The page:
Sunday, January 17, 2016

Miscellaneous Coke Ovens in Mt. Pleasant Township

Today we set out trying to get access to the Hecla No. 3 coke works along Boyer Road. Being unable to locate the property owner or figure out a way to penetrate the fortress, we were forced to move on. Fortunately when you're in Hecla you don't have to look very far. If anybody knows a way to get ahold of the property owner along Boyer Road with the big fence and large gate at the house, please let me know. We would really like to photograph those ovens.

 

Moving along we decided to first check out what was left of the Boyer Coke Works. We followed the right of way of the old Boyer Run Branch of the Pennsylvania Railroad through Hecla No. 1 until we got to what was left of the Boyer ovens. There wasn't much left but what does matter is there was at least something. 

 

The Boyer Coke Works date back to 1905 and were constructed by the Mount Pleasant Coke Company. In the 1913 Water Services Industries Report, Boyer is listed as having 200 ovens. However, in the Connellsville Courier's "List Of Coke Ovens in the Connellsville District" of May 23, 1914 it is listed as having 120 ovens. Again, a different count can be found in the 1918 Pennsylvania Corporation Reporter where it lists the number of ovens at 95. The Courier coke oven reports are probably the most reliable and through the years 1906-1918 it says 120 ovens.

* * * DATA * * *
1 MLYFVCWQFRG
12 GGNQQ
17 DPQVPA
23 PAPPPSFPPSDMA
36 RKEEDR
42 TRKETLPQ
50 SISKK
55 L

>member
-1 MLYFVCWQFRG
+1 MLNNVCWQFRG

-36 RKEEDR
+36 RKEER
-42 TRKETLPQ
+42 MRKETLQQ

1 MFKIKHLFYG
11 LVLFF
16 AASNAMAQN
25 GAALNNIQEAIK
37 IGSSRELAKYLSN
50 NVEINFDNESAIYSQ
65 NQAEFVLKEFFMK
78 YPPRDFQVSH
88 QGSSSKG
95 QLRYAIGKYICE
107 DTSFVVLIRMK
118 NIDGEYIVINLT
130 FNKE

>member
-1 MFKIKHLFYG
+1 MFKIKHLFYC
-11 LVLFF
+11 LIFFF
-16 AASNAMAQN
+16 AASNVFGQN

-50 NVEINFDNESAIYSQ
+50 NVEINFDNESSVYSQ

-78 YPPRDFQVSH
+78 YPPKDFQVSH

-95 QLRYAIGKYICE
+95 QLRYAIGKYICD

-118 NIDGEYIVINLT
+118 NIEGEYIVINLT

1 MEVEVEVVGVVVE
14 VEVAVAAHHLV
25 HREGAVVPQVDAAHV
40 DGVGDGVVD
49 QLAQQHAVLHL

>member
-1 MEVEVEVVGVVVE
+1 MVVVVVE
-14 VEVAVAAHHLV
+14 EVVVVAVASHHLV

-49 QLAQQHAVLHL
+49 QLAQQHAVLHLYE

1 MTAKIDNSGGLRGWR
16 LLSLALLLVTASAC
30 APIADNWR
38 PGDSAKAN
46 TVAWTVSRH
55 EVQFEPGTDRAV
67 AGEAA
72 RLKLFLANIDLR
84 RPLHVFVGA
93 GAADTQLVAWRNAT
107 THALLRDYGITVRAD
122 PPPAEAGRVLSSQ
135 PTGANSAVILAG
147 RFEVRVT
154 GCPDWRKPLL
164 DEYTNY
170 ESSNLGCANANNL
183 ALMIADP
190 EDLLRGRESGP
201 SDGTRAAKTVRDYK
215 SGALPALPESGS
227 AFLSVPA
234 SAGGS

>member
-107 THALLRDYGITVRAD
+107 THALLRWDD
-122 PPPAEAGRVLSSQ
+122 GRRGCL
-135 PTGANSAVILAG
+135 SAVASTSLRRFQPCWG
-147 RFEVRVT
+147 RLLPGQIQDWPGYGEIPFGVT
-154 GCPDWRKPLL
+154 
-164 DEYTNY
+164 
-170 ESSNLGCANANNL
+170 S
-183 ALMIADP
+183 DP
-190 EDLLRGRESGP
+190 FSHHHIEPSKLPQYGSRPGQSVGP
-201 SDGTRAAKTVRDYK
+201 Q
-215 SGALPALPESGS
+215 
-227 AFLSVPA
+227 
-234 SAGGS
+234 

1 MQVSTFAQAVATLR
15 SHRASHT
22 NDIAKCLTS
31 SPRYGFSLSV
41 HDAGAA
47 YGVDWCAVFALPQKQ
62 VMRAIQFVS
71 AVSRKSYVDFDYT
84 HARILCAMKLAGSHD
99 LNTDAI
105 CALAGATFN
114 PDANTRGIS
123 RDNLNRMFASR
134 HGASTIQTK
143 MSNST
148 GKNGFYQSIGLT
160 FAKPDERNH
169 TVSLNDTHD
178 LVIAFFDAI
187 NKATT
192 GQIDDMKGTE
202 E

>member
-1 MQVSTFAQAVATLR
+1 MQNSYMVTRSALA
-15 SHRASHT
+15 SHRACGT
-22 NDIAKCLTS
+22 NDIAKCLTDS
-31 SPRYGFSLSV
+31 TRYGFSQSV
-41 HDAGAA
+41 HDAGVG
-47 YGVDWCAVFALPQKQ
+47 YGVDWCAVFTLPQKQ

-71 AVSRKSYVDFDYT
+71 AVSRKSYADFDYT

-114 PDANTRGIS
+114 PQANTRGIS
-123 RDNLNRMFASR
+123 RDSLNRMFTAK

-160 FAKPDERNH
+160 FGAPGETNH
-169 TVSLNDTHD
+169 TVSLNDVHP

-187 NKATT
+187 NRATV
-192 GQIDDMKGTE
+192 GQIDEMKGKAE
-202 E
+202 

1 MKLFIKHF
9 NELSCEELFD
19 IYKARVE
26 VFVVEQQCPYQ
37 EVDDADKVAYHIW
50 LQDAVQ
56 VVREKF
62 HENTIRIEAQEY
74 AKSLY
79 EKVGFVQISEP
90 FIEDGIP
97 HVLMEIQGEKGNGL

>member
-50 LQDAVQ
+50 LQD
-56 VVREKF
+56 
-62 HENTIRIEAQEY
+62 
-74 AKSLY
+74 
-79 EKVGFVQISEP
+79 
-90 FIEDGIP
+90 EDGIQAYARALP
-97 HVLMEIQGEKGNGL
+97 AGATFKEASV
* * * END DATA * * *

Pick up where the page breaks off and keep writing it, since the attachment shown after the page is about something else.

Regardless, this was a pretty long bank of ovens. It consisted of a very long bank and a shorter bank. Today all that remains are a few ovens from the smaller bank.

 

Detail of the larger bank on the Hecla No. 1 mine map. 

 

Hecla No. 1 mine map showing the smaller bank as well as the Veteran Coke Works which we're going to be getting into in a little bit.


The Boyer Coke Works stretched the whole way up to Udell Road. Where the current Cannonball Court is today, years ago the houses on this road were a bank of coke ovens. The road itself was a siding off the Boyer Run Branch that served the coke plant.

 

Hecla No. 1 mine map superimposed over a modern road map.

 

Also, while looking at this map, I found across the road from Cannonball Ct. at Zufall Lane, was where the old Marion Coke Works were located. Another day.....

 

Hecla No. 1 mine map showing the Marion Coke Works.

 

The important thing is what is left of Boyer today? Well, here are the photos of that:


Out of all those ovens this is all that remains.




There still are some nice Crown bricks laying around.




Not a lot left at all.



Veteran Coke Works